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The site of a popular footpath across the marshes is a good marker for these small lagoons. Beach material has been washed landwards into the marshes, but the beach top still has a reasonable width here.

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Not so a few metres south, where the ridge narrows to an arete! The reverse slope of the is, if anything, steeper than the beach front, whilst the whole feature is, here at least, sand rich.

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The end of the ridge and the start of the breach. Dunwich lies behind the splayed crevasse, but the southern end of the breach cannot be seen against the low morning light.

 

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Looking back northwards along the narrow ridge; the vegetation on the left and in the centre shows it is the seaward side that has been solely eroded here, and without material being pushed over the top ... no need to in view of the massive opening southwards!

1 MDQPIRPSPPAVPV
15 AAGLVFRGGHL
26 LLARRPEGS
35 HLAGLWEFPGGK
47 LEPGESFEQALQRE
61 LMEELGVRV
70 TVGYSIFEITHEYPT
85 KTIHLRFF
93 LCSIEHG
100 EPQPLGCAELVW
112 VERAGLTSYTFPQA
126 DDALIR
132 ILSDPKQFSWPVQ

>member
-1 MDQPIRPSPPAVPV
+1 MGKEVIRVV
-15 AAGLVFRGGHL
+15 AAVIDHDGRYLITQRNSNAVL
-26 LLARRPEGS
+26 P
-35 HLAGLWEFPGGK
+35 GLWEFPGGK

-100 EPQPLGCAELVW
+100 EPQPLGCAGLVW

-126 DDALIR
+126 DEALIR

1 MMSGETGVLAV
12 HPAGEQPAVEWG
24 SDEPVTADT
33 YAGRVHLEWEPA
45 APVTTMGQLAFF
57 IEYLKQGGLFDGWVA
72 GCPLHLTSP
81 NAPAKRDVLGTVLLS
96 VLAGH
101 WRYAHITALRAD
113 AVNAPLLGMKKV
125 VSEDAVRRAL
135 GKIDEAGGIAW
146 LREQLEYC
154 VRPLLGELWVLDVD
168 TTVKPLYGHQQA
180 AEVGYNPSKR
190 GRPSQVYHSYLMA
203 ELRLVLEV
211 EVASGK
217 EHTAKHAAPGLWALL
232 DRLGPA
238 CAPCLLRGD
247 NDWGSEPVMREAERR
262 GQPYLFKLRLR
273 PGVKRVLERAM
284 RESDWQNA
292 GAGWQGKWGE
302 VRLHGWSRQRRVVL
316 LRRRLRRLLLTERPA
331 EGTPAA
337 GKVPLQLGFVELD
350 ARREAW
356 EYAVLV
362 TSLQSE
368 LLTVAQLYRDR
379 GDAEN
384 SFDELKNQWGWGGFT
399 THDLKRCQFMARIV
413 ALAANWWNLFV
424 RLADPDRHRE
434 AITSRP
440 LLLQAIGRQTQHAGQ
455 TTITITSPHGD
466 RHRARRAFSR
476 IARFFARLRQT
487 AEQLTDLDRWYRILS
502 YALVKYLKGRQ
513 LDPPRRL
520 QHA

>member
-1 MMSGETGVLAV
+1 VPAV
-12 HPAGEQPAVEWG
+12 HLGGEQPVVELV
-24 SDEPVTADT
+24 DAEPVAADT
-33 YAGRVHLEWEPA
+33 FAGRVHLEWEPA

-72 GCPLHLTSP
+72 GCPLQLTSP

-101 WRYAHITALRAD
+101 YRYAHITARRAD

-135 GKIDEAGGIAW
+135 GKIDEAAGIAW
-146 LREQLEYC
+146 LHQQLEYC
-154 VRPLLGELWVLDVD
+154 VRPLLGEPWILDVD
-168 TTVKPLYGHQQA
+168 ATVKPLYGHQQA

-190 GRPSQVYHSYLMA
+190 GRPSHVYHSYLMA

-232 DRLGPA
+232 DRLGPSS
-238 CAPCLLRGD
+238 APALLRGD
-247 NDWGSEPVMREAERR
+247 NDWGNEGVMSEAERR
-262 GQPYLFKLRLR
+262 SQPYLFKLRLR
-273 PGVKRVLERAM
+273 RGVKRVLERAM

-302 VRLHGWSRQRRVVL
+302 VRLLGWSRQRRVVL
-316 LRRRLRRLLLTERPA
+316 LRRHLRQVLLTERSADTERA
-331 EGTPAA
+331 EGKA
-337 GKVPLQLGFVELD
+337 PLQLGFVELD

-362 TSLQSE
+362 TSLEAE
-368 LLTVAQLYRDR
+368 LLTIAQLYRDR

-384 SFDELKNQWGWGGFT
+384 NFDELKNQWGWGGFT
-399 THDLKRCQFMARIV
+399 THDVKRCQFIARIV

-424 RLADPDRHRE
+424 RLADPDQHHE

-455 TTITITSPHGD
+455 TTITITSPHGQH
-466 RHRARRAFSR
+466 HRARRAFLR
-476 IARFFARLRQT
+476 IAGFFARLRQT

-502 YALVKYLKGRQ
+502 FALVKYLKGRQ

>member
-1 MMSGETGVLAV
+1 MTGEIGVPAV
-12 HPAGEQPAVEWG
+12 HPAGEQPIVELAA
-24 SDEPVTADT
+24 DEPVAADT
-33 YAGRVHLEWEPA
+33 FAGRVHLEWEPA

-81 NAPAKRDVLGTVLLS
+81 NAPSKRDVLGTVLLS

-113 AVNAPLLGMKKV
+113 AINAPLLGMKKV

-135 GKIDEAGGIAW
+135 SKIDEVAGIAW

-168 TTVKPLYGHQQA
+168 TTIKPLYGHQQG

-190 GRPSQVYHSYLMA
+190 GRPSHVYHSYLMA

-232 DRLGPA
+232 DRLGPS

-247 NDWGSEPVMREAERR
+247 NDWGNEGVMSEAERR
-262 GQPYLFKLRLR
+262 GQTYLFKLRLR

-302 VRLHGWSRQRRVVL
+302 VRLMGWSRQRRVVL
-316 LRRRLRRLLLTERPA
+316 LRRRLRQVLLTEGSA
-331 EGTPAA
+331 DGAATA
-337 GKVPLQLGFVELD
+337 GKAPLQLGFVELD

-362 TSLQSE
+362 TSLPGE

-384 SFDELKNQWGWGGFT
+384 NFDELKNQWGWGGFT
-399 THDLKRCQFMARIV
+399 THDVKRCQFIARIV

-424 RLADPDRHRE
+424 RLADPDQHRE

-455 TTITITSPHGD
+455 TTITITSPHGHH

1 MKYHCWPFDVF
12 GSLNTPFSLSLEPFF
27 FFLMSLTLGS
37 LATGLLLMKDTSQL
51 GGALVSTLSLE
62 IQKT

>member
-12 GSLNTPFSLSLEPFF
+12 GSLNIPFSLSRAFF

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More photographs from the northern shoulder of the breach, and the start of a landscape of sand and shingle incursions and a mat of dried grass driven onto the reverse slope of the beach by high winds on the day of the breach.

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The mat of vegetation, left and centre, butts up against the shingle spills and a small area of wind driven sand crossing a shingle section!

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The new deposits push into the marshes, up to the point of a mapped drainage channel, centre, and at its deepest penetration, the re-worked sands, left. This point was recorded on a GPS. see Word document